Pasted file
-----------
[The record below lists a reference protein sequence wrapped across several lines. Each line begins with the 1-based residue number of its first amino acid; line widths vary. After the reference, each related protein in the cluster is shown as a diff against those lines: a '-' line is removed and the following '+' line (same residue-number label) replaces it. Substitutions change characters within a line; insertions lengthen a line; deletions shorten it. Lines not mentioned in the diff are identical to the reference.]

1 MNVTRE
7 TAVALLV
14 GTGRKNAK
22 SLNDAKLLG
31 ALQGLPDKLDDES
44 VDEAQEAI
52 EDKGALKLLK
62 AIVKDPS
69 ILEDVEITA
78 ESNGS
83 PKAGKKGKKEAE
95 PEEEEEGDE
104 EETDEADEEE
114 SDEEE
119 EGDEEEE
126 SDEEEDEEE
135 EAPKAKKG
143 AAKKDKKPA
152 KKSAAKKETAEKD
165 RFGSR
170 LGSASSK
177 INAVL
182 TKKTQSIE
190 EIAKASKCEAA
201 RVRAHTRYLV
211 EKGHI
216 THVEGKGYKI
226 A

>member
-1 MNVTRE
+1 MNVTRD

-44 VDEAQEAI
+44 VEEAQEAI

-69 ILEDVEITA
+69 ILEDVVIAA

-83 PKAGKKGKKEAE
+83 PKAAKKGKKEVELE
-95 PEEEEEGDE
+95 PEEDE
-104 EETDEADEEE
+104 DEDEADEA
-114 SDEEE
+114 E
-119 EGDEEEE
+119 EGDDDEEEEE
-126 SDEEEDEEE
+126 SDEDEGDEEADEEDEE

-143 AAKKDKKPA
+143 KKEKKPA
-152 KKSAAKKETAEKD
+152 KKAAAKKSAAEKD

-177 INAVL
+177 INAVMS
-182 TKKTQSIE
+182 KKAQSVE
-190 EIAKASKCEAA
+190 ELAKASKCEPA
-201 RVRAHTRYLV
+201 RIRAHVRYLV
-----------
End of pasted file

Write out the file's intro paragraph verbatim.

[The record below lists a reference protein sequence wrapped across several lines. Each line begins with the 1-based residue number of its first amino acid; line widths vary. After the reference, each related protein in the cluster is shown as a diff against those lines: a '-' line is removed and the following '+' line (same residue-number label) replaces it. Substitutions change characters within a line; insertions lengthen a line; deletions shorten it. Lines not mentioned in the diff are identical to the reference.]